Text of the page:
Hunger strike, public, political support bring New York Taxi Workers Alliance a big win

NEW YORK TAXI Workers Alliance members cheer the win in their long fight over extortionate medallion fees. – NYTWA twitter photo via PAI Photo Service

New York (PAI) — A long and determined campaign, capped by a hunger strike and backed by public and political support, brought 25,000-member New York Taxi Workers Alliance a big win on Nov. 9.

Yielding to the pressure, the city agreed to restructure the debts the drivers owe to the Big Apple for the city-issued “medallions”—legal licenses—they need to drive.

The total cost of the medallions will be $170,000 over the life of that license, payable at the rate of $800 monthly. If the driver still can’t repay bank loans for the medallion, the city becomes the backstop.

Due to a variety of factors, especially extortionate demands from profiteering lenders who financed the purchases, the costs of those medallions had ranged up to $800,000 each.

That’s an impossible sum to repay, with interest, for the Yellow and Green Cab drivers, mostly workers of color, led by many South Asians. who ply the streets seeking cab fares.

The Taxi Drivers Alliance is loosely affiliated with the AFL-CIO, as are other groups of exploited low-wage workers of color, such as the National Domestic Workers Alliance. As a result it drew strong support from city and state unions, state lawmakers, and even members of Congress.

Rep. Alexandria Ocasio Cortez (D-N.Y.) took the lead, sponsoring hearings and Senate Majority Leader Charles Schumer, D-N.Y., bellowed his support while addressing a picket line and the hunger strikers.

The result was victory.

“BREAKING NEWS: 2 words: WE WON!!!! +3: THANK YOU NYC!!!! We have won a city-backed guarantee! Loans will be restructured to max $170K! No more debt beyond our lifetime. No more risk of losing homes. DRIVER POWER! UNION POWER! #EndCabbieDebt” the Taxi Workers Alliance trumpeted in the first of a series of tweets.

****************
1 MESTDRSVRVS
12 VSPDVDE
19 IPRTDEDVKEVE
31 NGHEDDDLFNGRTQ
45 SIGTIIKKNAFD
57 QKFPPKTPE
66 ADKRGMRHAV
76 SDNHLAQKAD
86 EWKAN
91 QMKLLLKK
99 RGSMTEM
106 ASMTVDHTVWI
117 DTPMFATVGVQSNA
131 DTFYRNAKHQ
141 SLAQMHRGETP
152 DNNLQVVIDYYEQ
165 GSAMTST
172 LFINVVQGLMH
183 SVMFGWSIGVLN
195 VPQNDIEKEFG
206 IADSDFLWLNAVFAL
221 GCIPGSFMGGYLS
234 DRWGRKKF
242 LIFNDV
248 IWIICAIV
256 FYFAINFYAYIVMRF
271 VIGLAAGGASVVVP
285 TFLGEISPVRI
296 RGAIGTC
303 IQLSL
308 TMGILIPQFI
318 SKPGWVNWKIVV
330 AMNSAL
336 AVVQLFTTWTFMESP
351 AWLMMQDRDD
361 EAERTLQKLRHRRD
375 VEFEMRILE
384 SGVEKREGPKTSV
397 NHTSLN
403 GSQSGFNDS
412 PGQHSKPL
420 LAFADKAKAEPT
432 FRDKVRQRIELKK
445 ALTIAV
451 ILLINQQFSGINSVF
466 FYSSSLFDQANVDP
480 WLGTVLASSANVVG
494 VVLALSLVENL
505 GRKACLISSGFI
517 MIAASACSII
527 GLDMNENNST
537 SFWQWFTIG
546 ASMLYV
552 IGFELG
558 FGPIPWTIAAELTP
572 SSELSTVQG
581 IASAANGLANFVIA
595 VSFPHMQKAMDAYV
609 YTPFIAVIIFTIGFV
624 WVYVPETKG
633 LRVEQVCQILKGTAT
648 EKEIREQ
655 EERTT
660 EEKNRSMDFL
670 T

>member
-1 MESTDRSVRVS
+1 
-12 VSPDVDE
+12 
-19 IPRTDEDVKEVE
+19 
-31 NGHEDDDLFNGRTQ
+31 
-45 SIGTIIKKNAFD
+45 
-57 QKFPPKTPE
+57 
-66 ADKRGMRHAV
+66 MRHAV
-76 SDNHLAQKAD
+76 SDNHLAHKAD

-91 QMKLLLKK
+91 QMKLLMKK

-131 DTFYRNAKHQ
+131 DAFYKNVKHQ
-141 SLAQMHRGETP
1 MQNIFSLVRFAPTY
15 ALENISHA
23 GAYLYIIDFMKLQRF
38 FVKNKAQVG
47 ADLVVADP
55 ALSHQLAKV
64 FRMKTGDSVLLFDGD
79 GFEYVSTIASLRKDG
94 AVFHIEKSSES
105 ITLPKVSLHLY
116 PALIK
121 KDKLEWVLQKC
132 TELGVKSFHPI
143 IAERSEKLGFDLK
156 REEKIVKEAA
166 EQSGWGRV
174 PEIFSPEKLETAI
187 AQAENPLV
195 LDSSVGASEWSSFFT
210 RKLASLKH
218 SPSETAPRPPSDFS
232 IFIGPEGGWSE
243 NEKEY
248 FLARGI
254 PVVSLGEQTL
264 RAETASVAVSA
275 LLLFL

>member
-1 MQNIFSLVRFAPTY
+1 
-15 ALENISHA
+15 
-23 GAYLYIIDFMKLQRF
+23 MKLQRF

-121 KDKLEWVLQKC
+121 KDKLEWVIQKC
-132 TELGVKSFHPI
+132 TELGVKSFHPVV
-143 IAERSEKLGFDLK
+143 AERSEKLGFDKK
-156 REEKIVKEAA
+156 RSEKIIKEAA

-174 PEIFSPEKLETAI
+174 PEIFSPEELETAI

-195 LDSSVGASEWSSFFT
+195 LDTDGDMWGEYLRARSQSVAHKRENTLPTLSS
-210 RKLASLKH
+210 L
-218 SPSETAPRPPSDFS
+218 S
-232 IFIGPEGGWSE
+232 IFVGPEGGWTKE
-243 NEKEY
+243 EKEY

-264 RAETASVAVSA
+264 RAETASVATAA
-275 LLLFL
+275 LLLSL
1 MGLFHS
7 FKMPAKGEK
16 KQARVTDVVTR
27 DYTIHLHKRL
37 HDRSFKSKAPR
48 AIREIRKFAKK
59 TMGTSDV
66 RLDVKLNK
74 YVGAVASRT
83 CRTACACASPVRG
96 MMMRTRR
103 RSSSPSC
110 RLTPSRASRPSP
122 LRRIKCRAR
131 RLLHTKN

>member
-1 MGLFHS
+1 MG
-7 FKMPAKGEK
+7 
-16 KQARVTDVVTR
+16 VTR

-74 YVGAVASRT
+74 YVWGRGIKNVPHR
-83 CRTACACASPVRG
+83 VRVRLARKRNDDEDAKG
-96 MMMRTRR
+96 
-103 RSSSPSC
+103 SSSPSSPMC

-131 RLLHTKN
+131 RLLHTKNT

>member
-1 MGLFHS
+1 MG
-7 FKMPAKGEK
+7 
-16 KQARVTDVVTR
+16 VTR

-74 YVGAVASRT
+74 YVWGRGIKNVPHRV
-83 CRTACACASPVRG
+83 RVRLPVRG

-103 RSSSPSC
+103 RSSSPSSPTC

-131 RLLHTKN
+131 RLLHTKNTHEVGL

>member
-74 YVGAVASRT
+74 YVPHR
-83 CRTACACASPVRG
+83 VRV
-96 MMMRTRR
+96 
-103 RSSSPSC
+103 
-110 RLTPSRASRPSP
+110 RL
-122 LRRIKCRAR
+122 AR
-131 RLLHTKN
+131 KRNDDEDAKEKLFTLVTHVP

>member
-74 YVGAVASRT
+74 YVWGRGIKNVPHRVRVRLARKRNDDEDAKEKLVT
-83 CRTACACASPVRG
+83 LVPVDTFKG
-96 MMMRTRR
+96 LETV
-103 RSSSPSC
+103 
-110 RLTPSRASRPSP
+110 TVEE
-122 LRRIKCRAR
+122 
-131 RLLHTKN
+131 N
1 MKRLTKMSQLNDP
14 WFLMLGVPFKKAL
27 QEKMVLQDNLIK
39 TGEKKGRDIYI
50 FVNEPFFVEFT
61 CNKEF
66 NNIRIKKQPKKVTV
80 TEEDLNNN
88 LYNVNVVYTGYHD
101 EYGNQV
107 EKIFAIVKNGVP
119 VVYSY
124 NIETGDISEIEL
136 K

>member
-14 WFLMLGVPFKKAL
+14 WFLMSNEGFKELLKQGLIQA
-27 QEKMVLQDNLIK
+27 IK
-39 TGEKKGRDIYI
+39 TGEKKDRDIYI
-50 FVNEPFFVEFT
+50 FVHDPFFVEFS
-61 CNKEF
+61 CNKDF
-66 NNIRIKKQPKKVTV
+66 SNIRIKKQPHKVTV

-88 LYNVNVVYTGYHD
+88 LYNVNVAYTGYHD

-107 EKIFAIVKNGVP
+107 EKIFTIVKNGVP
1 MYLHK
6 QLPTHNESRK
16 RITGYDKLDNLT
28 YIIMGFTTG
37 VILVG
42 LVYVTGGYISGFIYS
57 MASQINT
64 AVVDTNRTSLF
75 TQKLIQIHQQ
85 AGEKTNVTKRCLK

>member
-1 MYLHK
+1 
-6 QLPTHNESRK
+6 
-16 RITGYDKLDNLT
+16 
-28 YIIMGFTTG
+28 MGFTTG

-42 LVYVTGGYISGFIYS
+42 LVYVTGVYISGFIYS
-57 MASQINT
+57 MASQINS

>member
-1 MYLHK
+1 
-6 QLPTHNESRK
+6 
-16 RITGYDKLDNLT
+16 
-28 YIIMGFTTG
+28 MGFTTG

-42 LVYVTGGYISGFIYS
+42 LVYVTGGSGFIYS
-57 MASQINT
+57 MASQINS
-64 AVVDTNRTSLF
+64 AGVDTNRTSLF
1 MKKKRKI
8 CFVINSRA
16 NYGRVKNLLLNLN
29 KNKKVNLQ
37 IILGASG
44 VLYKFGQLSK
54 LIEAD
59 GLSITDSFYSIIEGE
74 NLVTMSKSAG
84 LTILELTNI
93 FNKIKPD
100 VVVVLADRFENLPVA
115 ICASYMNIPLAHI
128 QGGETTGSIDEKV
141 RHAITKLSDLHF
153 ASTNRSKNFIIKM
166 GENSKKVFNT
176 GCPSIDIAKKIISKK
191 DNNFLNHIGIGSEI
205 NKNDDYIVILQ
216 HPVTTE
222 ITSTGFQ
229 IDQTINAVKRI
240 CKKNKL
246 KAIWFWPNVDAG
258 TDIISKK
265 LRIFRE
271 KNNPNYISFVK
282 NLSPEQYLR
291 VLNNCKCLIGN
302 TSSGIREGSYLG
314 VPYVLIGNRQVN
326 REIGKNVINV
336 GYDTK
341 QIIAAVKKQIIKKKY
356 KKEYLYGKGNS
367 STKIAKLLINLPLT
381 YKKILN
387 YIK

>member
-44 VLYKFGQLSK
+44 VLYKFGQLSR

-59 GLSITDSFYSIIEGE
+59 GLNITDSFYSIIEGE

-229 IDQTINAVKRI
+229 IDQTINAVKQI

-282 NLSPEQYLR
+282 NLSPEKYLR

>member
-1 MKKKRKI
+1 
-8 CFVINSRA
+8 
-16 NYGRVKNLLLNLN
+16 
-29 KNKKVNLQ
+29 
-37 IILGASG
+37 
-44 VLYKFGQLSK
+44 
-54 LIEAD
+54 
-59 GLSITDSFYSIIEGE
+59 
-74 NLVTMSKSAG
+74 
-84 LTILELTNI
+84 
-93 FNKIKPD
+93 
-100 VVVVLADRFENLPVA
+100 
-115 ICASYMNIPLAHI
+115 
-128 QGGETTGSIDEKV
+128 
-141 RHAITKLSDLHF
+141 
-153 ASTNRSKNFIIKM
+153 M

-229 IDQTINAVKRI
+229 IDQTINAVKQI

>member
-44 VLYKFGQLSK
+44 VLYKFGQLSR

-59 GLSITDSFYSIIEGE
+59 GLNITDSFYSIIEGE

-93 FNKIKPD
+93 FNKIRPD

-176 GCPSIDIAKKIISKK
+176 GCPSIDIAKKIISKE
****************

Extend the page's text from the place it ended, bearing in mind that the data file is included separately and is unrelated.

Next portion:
“Thank you… To the son-in-law of a cab driver who stood with us & for us and showered us with hope and encouragement. @SenSchumer forever driver family. To the legend @ZohranKMamdani who camped out w us and brought a whole people’s army. The working class will be alright.

“Although the hunger strike was difficult, the outpouring of support @NYTWA co-founder Javid Tariq witnessed made it much less difficult, he said. It warmed his heart to be able to feed his fellow drivers at a recent celebration.

“Our earliest champions: @AOC”—Ocasio-Cortez—”may belong to the world but she’s ours. TY for bringing light to our darkness and the 2+ years of work behind the scenes. @RitchieTorres, first as Councilman then as Congressman never gave up on the moral duty to do right by drivers.”

“Brothers and sisters, finally the sun is coming for a new day for all of the drivers,” driver Richard Chow told a New York news website serving the city’s large immigrant community.

A petition the alliance posted on explained how the taxi drivers got into the financial trouble.

“NYC issued the medallions, set the opening bid at auctions, and wrote direct letters and made TV ads encouraging mostly immigrant drivers to buy medallions as a safe investment. City officials even lied to drivers, publicizing the medallion price to be higher than they knew it to be,” it said. The market value of each medallion is really just over $100,000.

“Unaware of the lies, drivers bought these medallions with the understanding that through the city’s continued regulation of the industry and our own hard work, we could have a chance at a decent living. But the city then allowed in Uber and Lyft with no regulation, crashing the medallion price the city itself inflated.

“By then, the city had already made $850 million from the medallion sales. Drivers, meanwhile, were left in debt and poverty.  Banks…made millions from fees and terms banned in other lending. Now, the banks are threatening foreclosures instead of working out real debt restructuring with us.

“Banks and hedge funds need to stop medallion foreclosures and come to terms over real debt forgiveness. The City of New York and our local and national leaders need to bring the banks and hedge funds to the table and help bring about the solution,” the petition concluded. Under the pressure, that’s what the city Taxi and Limousine Commission did.



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